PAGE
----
After scrubbing the initial launch on Thursday, NASA’s new Orion spacecraft made its inaugural test flight on Friday, lifting off from Cape Canaveral, Fla., at 7:05 a.m. ET.
Friday’s 4 hour and 23 minute orbital mission will take Orion deeper into space than any spacecraft built for humans has traveled in more than 40 years.
The unmanned flight, dubbed Exploration Flight Test-1, will provide NASA with vital information on the spacecraft’s performance. NASA plans to eventually use Orion on ambitious manned missions to Mars and an asteroid.
The launch was pushed back from Thursday after a series of delays and technical glitches, with NASA engineers focusing their attention on the ‘fill-and-drain’ valves on the Delta IV Heavy Rocket that carries Orion on the first stage of its journey. In a blog post, NASA explained that liquid nitrogen valves failed to close properly late in Thursday’s countdown to launch. During normal operation the valves stay open during fueling and shut tight a few minutes before liftoff to seal the fuel tank.
The Delta IV rockets performed well during Friday's launch. "It was an awesome job, an awesome job by the Delta IV team," said Mark Geyer, NASA's Orion program manager, shortly after liftoff.
The launch comes at a crucial time for U.S. spaceflight, which has recently suffered some high-profile setbacks. On Oct. 28 an unmanned Antares rocket exploded in a fireball shortly after liftoff from a NASA launchpad in Wallops Island, Virginia. Just three days later Virgin Galactic's SpaceShipTwo space tourism rocket crashed during a test flight over the Mojave Desert, killing one of the two pilots aboard and seriously injuring the other.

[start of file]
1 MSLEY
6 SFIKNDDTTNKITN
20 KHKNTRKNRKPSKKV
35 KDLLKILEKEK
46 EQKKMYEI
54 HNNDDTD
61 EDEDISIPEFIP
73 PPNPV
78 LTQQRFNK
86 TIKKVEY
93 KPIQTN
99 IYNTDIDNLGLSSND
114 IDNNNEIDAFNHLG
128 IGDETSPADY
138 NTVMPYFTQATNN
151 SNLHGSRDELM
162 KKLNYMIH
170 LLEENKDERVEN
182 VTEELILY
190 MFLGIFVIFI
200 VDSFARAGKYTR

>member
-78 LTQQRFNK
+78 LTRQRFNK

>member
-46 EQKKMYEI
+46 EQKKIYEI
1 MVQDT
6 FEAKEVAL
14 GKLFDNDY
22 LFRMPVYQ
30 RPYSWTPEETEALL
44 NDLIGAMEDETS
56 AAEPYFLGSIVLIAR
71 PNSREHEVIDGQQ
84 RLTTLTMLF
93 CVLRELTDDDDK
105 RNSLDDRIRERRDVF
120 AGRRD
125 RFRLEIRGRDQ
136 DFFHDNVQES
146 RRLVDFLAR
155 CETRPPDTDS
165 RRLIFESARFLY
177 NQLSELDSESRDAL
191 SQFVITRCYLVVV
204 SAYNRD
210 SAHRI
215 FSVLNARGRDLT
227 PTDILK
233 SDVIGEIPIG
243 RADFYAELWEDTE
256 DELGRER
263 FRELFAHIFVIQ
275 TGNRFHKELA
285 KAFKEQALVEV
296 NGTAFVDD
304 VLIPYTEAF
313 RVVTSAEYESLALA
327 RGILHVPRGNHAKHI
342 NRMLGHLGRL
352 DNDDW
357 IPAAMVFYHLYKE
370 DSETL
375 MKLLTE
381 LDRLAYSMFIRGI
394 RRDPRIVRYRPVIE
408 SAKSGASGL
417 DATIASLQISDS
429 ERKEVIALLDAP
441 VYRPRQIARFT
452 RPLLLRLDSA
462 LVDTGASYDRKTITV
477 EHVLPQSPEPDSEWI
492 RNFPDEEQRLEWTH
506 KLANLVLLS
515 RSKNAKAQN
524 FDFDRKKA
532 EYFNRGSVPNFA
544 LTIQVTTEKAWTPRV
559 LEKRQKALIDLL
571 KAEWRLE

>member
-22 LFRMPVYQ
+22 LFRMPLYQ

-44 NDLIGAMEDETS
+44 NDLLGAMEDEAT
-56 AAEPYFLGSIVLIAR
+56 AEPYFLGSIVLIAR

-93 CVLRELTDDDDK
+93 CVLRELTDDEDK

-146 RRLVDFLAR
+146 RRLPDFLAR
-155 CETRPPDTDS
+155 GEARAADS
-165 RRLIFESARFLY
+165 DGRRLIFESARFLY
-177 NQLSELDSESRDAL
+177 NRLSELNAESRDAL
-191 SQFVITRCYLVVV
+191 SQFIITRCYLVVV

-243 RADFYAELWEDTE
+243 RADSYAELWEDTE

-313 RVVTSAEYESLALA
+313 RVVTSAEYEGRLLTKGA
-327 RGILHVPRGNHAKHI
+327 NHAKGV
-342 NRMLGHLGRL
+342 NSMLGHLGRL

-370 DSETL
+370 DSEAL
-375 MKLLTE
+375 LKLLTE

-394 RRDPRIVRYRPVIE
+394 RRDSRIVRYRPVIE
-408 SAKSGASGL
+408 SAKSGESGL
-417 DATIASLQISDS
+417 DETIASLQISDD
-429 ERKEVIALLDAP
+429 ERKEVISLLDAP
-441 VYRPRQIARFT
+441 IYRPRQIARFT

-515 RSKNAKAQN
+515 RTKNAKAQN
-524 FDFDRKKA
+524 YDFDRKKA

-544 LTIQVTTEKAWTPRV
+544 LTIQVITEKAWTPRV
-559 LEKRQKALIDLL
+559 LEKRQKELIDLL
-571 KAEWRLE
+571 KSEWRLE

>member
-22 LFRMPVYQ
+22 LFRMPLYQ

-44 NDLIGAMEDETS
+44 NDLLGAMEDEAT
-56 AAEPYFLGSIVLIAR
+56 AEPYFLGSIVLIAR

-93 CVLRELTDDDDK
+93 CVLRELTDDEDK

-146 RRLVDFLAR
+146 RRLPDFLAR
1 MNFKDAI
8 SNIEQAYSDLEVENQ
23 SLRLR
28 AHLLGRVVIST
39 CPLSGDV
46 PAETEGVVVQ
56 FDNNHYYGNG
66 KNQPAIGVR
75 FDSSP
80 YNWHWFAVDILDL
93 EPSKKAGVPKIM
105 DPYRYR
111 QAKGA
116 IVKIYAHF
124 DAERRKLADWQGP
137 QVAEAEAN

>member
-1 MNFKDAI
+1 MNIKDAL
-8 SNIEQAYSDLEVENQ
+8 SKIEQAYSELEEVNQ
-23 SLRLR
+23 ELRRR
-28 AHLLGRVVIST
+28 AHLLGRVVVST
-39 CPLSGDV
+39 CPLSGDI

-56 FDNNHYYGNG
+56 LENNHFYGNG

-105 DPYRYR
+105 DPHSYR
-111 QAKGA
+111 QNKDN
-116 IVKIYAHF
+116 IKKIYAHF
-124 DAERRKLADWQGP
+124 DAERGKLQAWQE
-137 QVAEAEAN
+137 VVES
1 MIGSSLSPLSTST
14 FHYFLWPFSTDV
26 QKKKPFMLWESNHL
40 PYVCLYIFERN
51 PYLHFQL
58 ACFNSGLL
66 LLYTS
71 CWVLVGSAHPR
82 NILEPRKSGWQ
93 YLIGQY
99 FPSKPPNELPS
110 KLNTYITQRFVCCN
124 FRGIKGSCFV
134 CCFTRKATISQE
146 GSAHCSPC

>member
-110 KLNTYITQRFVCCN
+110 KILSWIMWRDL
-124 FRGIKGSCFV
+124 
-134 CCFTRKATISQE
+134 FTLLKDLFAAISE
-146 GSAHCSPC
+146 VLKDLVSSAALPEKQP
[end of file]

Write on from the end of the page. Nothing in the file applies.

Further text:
During Friday’s test flight, Orion will orbit earth twice, covering more than 60,000 miles and reaching an altitude of 3,600 miles, almost 14 times beyond the International Space Station’s orbit. Orion is expected to reach its peak altitude 3 hours and 5 minutes into its flight.
The successor to the now-retired Space Shuttles is expected to reach a speed of 20,000 mph on its return through the earth’s atmosphere, generating temperatures around 4,000 degrees on the spacecraft’s heat shield. The 16.5-foot heat shield has been described by NASA as the largest and most advanced of its kind.
The mission will also provide a crucial test of Orion’s avionics and control systems, as well as the parachutes that will deploy on its return to earth. Orion is rigged with 1,200 sensors to gauge its durability for the day when astronauts climb aboard during the decade ahead.
Eventually Orion will carry a crew of four astronauts to deep space destinations, which include an asteroid to be corralled in lunar orbit for human exploration in the 2020s, followed by Mars in the 2030s.
Orion’s crew module is expected to splashdown in the Pacific Ocean about 600 miles off the coast of Baja California, where it will be retrieved by a joint NASA and U.S. Navy team. Orion will be brought back to the U.S. on board the USS Anchorage.
The $370 million test flight is being managed by NASA contractor Lockheed Martin. The Delta IV Heavy Rocket was built by United Launch Alliance.
Future Orion launches will use the mega rocket still under development by NASA, known as SLS or Space Launch System. The first Orion-SLS launch is targeted for 2018, unmanned, followed by the first piloted mission in 2021.
The Associated Press contributed to this report.
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